People often ask me why they need to avoid "acidic" foods if they have interstitial cystitis. The answer isn't as clear cut as you may think, however. I believe what has happened over the years is that it is convenient to "explain" an IC diet to someone quickly by telling them to avoid acidic foods in order to protect a painful bladder.
That, however, is also part of the historical resistance of doctors and dietitians to accepting a diet for IC. People who have studied biochemistry and physiology know just what you said, "acid in doesn't equal acid out." (An acidic orange juice forms an alkaline metabolite when digested, and the acidic cranberry juice forms an acid metabolite. There are many more interactions here, but you get the point.)
It isn't all about acid/alkaline, however when it comes to an IC bladder. There are other reasons why a food bothers us.
One is an allergic or inflammatory type response that kicks up the degranulation of mast cells. This can even be caused by stress. (Maybe you or someone you know has gotten hives when they were under a lot of stress...that is the mast cells of the skin going haywire, just like can happen in the bladder.)
The second way a food can affect the bladder is as a chemical reaction on the nerves - think about caffeine and MSG - both stimulate bladder spasms or frequency.
The third way is related to the acid/alkaline theory but isn't as clear as we would like it to be. Nearly everyone's urine pH bounces around all day long. The BODY pH needs to be kept at a fairly constant level or, simply put, we would die. So there are feedback mechanisms in our bodies to prevent wide swings of BODY pH. One of those feedback mechanisms is the urinary tract system. The BODY is kept at equilibrium by expending acidic or alkaline properties often through the urine. (see http://www.rnceus.com/ua/uaph.html for more information.) So as you go through the day, depending on what you consume, if you are exercising, or are under stress, your body is very hard at work trying to keep that pH steady. As a result, the URINE pH bounces around, as I said a bit ago, in an effort to maintain a steady BODY pH.
Now, the next step in this thought process is to remember that most people have healthy bladders and are not even aware that this is happening. In our cases, however, we have wounds in our bladder - everywhere from tiny hemorrhages to full blown Hunner's ulcers. Do you see where I am going with this?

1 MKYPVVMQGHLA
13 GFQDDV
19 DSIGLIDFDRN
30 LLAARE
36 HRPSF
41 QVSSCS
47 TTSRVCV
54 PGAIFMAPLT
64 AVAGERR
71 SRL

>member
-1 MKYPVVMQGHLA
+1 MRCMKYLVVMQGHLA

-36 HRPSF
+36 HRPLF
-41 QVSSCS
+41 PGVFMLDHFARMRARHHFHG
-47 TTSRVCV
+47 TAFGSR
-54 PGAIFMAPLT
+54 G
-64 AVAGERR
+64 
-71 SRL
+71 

If you had a cut on your hand, would you put it in a bucket of lemon juice (an acid product)? NO way, right? BUT, you also wouldn't put that wounded hand into a bucket of bleach (an alkaline product). It would hurt also! Neither of those liquids would hurt a healthy hand in the short term, right?
The same goes for your bladder....if the pH of the urine is bouncing around all day and you have wounds in your bladder, you are going to know it!
So, the acid/alkaline situation doesn't explain everything, but it can explain some of our symptoms. The pH issue, however, is not as easily controlled as one might think, nor should we rely only on pH as a way to control our symptoms. Some of the MOST reactive foods are the allergic/inflammatory and neurostimulatory properties of foods.
For more information on the delicate pH of your body, see Cooper Clinic's article: Myth or Fact: Balancing Acidic and Alkaline Foods
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For step by step guidance for creating your own personal interstitial cystitis meal plan, see: Confident Choices®: Customizing the Interstitial Cystitis Diet.
For some basic, family-style, IC bladder-friendly recipes, see: Confident Choices®: A Cookbook for Interstitial Cystitis and Overactive Bladder
For health care workers: Interstitial Cystitis: A Guide for Nutrition Educators
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